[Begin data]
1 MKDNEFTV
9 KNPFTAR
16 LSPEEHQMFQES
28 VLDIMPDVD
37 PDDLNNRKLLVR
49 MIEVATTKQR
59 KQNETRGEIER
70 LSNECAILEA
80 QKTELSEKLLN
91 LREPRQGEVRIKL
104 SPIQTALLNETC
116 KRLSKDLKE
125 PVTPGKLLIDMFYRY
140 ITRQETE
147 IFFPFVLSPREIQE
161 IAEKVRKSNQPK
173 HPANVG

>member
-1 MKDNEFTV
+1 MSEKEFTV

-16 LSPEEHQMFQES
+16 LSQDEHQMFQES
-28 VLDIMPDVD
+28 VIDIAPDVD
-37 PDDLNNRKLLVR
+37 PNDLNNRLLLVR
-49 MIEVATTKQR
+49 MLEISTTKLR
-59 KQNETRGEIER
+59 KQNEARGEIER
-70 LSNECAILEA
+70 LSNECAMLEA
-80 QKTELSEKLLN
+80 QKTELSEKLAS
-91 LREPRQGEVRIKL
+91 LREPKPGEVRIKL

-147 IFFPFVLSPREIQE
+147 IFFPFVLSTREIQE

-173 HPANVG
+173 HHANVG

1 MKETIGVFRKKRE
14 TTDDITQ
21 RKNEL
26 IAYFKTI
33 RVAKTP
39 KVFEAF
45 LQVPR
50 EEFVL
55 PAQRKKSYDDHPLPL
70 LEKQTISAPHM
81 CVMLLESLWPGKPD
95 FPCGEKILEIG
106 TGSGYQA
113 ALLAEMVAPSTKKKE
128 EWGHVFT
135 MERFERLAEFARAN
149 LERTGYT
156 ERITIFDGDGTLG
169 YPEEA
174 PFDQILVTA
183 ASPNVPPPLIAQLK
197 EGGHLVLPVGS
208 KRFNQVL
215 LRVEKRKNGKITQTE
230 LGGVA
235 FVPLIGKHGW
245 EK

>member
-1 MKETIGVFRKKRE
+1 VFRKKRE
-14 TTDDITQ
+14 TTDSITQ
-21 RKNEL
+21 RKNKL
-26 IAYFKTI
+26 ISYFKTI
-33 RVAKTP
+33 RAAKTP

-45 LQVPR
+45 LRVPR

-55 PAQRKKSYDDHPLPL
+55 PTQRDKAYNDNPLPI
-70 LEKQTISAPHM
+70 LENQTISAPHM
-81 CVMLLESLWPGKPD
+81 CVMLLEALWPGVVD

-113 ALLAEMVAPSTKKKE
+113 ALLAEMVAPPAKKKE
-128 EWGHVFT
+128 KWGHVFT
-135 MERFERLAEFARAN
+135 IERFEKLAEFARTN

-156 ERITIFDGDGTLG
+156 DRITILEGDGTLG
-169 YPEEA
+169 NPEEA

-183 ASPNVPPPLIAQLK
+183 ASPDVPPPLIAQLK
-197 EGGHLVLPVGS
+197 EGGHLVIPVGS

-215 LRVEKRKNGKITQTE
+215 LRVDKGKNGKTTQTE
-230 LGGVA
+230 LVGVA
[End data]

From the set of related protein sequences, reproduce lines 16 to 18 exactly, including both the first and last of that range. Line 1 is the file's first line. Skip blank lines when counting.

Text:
161 IAEKVRKSNQPK
173 HPANVG

>member